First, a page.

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Open Access Publications from the University of California

The goals of the Department of Microbiology and Plant Pathology are to conduct research on the basic biology of plant pathogens and microbes, to develop methods for the management of microbial diseases of plants and other organisms, to provide a quality education to our students; and be a repository of expert advice on plant diseases and microbiology to the citizens of California and the world.

Our department has its roots in the Citrus Experiment Station, which was established in Riverside in 1905. Our department is also the basis of the International Organization of Citrus Virologists (IOCV). IOCV was formed during the first international conference on citrus virus diseases held at Riverside in 1957. Although the department has maintained strength in the study of diseases of citrus, the scope has expanded to include concentrations in numerous other plant diseases as well as many sub-disciplines of microbiology. Represented among our faculty are experts in the fields of genetics, genomics, bioinformatics, molecular biology, cell biology, biochemistry, ecology, evolutionary biology, and traditional aspects of disease control. Many faculty members have close interactions with industry representatives, advisors, and policy makers throughout California and worldwide. This is critical to applied research for identifying emerging and common plant diseases and microbes, and developing innovative management programs based on ecological and epidemiological approaches.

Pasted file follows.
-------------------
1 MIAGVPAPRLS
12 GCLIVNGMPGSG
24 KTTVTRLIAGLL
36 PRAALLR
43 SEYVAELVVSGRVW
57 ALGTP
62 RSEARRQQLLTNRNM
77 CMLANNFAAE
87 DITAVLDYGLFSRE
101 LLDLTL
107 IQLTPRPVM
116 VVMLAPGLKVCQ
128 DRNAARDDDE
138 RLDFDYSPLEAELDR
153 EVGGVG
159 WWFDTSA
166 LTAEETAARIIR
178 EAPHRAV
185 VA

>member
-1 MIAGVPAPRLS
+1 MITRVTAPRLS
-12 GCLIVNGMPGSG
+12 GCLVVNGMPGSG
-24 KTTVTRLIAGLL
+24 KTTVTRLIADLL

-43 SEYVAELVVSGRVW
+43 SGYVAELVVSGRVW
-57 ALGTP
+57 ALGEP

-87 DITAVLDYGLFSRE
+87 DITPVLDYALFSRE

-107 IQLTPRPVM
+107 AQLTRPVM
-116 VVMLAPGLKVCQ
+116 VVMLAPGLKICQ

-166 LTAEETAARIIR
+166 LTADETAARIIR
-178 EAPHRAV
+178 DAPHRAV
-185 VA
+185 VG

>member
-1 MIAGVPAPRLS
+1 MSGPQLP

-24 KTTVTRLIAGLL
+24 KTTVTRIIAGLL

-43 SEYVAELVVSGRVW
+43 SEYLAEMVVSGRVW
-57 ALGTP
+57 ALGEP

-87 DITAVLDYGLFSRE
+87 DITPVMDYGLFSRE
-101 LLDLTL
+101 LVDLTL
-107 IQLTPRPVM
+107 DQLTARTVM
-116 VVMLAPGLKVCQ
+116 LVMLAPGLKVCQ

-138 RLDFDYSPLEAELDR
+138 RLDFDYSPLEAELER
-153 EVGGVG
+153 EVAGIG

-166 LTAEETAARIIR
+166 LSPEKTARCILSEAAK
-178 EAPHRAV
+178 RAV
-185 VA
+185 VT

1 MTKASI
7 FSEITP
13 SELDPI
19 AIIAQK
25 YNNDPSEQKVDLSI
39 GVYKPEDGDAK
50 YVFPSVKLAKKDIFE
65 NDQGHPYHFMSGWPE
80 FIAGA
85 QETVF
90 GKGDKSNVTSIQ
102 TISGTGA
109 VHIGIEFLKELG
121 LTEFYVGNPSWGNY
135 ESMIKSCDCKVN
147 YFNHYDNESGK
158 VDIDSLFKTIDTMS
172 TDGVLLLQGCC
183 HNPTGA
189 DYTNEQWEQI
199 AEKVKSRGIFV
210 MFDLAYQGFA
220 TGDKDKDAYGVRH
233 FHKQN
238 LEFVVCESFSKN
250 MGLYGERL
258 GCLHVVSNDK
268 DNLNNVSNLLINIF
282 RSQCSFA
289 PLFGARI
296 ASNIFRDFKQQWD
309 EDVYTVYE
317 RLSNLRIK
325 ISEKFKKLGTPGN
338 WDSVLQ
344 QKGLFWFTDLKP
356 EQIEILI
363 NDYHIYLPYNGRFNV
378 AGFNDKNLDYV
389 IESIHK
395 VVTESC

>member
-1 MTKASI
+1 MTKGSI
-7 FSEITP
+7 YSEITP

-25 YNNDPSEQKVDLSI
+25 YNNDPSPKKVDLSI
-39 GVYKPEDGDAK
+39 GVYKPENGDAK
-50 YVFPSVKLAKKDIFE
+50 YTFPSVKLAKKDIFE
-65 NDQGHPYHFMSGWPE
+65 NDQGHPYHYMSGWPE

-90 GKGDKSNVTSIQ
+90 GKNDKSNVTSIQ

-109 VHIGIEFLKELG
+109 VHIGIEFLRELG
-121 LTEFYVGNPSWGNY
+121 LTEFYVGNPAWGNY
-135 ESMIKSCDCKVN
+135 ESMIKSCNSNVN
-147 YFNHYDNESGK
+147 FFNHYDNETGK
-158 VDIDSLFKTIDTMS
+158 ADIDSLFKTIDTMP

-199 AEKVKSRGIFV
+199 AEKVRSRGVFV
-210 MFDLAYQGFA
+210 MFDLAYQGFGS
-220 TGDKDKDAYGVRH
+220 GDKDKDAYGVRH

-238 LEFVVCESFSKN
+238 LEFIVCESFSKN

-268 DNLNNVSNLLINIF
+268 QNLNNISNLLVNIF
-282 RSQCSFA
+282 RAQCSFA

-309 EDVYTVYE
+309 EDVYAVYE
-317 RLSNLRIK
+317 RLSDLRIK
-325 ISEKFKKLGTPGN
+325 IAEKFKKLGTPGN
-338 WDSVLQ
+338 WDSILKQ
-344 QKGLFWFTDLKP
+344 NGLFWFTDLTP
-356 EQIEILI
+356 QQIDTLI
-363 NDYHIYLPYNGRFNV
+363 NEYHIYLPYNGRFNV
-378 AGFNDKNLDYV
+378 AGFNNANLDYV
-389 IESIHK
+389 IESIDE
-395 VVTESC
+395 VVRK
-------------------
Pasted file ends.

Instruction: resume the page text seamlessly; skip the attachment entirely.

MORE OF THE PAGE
We invite you to explore the research programs of our world-class faculty, our critical work in cooperative extension, and the graduate and undergraduate programs that we sponsor.

Fungi are key players in extreme ecosystems.


Extreme environments on Earth are typically devoid of macro life forms and are inhabited predominantly by highly adapted and specialized microorganisms. The discovery and persistence of these extremophiles provides tools to model how life arose on Earth and inform us on the limits of life. Fungi, in particular, are among the most extreme-tolerant organisms with highly versatile lifestyles and stunning ecological and morphological plasticity. Here, we overview the most notable examples of extremophilic and stress-tolerant fungi, highlighting their key roles in the functionality and balance of extreme ecosystems. The remarkable ability of fungi to tolerate and even thrive in the most extreme environments, which preclude most organisms, have reshaped current concepts regarding the limits of life on Earth.